• Little to no architectural value. Communist monuments were aimed at instilling fear and the monument had never been perceived as a memorial of cultural value.
  • Plenty of alternatives. “Instead of keeping the symbols of the repressive regime, doesnt showing that we care about its victims sound more logical?”, people ask.

Thanks to the efforts of the aforementioned foundation, 2023 will be the first time in decades that visitors will be able to legally enter the monument. It may seem as if the future of the Bulgarian UFO has already been decided. However, the controversy around it will persist for years to come. The reason is that although locals are unlikely to take more active measures such as forming a movement, they will protest silently by simply disapproving. I turned to two Bulgarians who live abroad – my friend Kalina, based in Eindhoven, the Netherlands, and EUSTORY History Campus’ editor Decho, who studies in Vienna, Austria. I wanted to hear their opinions on the monument shortly before its official re-opening.

What to do With Markers of a Painful Past?

Buzludzha inside before its reconstruction.

Buzludzha inside before its reconstruction. Photo: Mark Ahsmann, Wikimedia Commons (Creative Commons Attribution-Share Alike 4.0 International)

Decho: Whether we like it or not, socialism was part of Bulgaria’s history, so the next generations must know about this dark moment from as many angles as possible.

Kalina: What does painful past mean? Nowadays we are very fond of labeling people, events, eras, ideologies as good or bad. Christopher Columbus is an example – for some, he is a man with great ideas for his time and the discoverer of America. For others, he is the coloniser whose actions led to the genocide of the indigenous population. As a result, monuments in his honor have been removed in San Francisco and Mexico City, there has also been a campaign to do so in Barcelona.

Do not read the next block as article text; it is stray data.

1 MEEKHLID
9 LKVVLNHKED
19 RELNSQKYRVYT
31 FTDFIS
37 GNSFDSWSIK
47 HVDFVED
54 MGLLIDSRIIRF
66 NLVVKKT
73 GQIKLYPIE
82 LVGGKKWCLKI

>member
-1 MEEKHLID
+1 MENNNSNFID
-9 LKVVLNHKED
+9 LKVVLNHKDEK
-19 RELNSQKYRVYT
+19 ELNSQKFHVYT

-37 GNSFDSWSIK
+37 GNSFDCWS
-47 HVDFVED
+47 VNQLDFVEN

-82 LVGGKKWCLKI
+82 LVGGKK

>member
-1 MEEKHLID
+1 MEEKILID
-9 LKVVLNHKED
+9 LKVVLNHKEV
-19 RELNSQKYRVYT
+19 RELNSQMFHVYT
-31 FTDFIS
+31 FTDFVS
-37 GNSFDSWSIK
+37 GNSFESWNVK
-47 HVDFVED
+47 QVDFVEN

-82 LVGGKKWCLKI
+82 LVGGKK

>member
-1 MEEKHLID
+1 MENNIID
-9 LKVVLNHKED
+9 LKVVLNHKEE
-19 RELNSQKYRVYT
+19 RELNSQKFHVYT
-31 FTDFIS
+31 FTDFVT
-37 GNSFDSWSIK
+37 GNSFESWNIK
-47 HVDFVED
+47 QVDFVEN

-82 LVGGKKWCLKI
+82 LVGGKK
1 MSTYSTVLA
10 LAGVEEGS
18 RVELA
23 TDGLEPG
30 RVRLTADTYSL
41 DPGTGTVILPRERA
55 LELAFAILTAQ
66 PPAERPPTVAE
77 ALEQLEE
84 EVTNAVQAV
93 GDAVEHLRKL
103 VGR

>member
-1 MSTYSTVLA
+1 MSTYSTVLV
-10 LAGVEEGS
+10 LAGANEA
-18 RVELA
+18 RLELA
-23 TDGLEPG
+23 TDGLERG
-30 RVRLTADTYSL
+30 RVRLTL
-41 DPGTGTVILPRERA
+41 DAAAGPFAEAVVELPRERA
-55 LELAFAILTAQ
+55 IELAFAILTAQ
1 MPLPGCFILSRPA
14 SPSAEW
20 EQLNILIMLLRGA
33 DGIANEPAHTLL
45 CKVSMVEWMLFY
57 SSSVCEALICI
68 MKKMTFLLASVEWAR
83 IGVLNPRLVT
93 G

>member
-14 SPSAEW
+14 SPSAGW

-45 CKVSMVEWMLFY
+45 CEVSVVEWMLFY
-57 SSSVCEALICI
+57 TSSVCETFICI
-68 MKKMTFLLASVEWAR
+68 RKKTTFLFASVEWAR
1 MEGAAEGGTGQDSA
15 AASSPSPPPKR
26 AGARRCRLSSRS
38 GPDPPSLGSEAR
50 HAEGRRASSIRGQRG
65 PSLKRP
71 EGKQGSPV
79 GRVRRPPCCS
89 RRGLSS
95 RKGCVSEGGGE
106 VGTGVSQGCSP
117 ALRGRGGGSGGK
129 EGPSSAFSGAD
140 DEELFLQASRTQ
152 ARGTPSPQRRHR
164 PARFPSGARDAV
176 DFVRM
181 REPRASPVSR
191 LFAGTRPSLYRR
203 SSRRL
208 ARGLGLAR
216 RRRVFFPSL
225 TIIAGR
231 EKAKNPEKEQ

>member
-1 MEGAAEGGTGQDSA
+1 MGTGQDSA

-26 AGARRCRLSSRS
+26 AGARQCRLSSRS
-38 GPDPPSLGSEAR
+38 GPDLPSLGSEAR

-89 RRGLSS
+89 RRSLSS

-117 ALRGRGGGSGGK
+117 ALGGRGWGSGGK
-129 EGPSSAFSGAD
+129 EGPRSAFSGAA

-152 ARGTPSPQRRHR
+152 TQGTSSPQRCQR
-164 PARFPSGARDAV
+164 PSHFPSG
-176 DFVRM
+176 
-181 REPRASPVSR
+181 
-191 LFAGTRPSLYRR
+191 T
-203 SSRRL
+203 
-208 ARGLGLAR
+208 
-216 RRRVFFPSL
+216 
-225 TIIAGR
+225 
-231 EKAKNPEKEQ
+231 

I grew up being told that democracy (officially established in 1990 in Bulgaria) was good because back in the communist days, there used to be no opportunity to go abroad, no freedom of speech, no right to make fun of the government, no bananas, mandarins or oranges except for one day in the year – around New Year’s eve. That’s how my view that this ideology is bad and shuts people down was formed.

Re-thinking the Narrative: A Young Adult’s View of Communist Bulgaria

Growing up, I started questioning my negative view on Bulgaria’s former political system. Most elderly people think that it was better back in the communist times, as there was employment for “everyone”.

From the point of view of those living then, there were enough resources and the majority of people belonged to the so-called middle class. Nowadays, the middle class melts away and the gap between the richest and the poorest is widening. Back in the days, you would work in a factory for your entire life, and have the certainty that you would provide for your family. The fact that this is not how things work anymore makes me think about the other side of the coin and conclude that communism is neither entirely bad, nor entirely good.

Should we Preserve Monuments at All Costs?

In Praise and in Question: The Dual Role of Historical Monuments

Kalina: The purpose of many monuments is to praise and express gratitude to someone or something that contributed to society. Many of the monuments were erected in times when the idea or person was praised and later rejected. During World War II, there were monuments in honor of Hitler, Stalin, Mussolini, which were subsequently removed. Evaluating ideologies is even more complex than evaluating people.

The other purpose of the monuments is informative. Knowing history should not be reduced to reading dry books and articles. Observing a monument leads to wondering why someone’s face is on the facade, who this person is, what they did. This quality of monuments cannot be replaced in any other way.

Learning From the Past Through Dialogue